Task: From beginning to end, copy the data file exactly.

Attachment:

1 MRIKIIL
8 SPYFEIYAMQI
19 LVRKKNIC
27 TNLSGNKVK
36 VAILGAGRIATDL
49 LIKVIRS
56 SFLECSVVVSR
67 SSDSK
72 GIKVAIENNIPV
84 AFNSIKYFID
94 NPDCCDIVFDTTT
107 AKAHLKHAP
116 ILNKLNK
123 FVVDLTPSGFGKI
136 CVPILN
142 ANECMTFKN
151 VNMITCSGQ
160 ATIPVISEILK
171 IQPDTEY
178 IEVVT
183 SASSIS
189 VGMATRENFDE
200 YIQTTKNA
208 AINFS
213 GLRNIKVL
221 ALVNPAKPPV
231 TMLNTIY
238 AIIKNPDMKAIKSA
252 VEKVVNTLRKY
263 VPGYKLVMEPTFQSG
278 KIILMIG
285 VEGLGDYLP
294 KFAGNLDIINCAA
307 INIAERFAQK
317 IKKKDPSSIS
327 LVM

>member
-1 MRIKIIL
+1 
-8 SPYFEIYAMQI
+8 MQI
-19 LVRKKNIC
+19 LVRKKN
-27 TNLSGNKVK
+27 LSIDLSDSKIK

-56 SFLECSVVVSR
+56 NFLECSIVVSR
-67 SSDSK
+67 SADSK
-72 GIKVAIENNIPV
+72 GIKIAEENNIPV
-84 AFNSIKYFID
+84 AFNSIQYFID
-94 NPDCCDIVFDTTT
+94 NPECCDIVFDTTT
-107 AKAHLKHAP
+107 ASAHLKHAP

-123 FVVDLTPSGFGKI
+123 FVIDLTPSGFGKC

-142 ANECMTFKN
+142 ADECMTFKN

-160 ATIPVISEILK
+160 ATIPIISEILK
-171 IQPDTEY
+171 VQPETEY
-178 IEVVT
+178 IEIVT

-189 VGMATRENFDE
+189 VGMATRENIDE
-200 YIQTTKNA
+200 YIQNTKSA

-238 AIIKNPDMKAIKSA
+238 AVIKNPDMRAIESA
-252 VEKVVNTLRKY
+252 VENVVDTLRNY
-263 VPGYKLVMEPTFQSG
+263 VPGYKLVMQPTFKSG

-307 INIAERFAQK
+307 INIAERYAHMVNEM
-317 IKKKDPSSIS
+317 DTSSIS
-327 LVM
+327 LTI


1 MRIKIIL
8 SPYFEIYAMQI
19 LVRKKNIC
27 TNLSGNKVK
36 VAILGAGRIATDL
49 LIKVIRS
56 SFLECSVVVSR
67 SSDSK
72 GIKVAIENNIPV
84 AFNSIKYFID
94 NPDCCDIVFDTTT
107 AKAHLKHAP
116 ILNKLNK
123 FVVDLTPSGFGKI
136 CVPILN
142 ANECMTFKN
151 VNMITCSGQ
160 ATIPVISEILK
171 IQPDTEY
178 IEVVT
183 SASSIS
189 VGMATRENFDE
200 YIQTTKNA
208 AINFS
213 GLRNIKVL
221 ALVNPAKPPV
231 TMLNTIY
238 AIIKNPDMKAIKSA
252 VEKVVNTLRKY
263 VPGYKLVMEPTFQSG
278 KIILMIG
285 VEGLGDYLP
294 KFAGNLDIINCAA
307 INIAERFAQK
317 IKKKDPSSIS
327 LVM

>member
-1 MRIKIIL
+1 
-8 SPYFEIYAMQI
+8 MQI
-19 LVRKKNIC
+19 LVRKKN
-27 TNLSGNKVK
+27 LSIDLSDSKIK

-56 SFLECSVVVSR
+56 NFLECSIVVSR
-67 SSDSK
+67 SADSK
-72 GIKVAIENNIPV
+72 GIKIAEENNIPV
-84 AFNSIKYFID
+84 AFNSIQYFID
-94 NPDCCDIVFDTTT
+94 NPECCDIVFDTTT
-107 AKAHLKHAP
+107 ASAHLKHAP

-123 FVVDLTPSGFGKI
+123 FVIDLTPSGFGKC

-142 ANECMTFKN
+142 ADECMTFKN

-160 ATIPVISEILK
+160 ATIPIISEILK
-171 IQPDTEY
+171 VQPETEY
-178 IEVVT
+178 IEIVT

-189 VGMATRENFDE
+189 VGMATRENIDE
-200 YIQTTKNA
+200 YIQNTKSA

-238 AIIKNPDMKAIKSA
+238 AVIKNPDMRAIESA
-252 VEKVVNTLRKY
+252 VENVVDTLRNY
-263 VPGYKLVMEPTFQSG
+263 VPGYKLVMQPTFKSG

-307 INIAERFAQK
+307 INIAERYAHMVNEM
-317 IKKKDPSSIS
+317 DTSSIS
-327 LVM
+327 LTI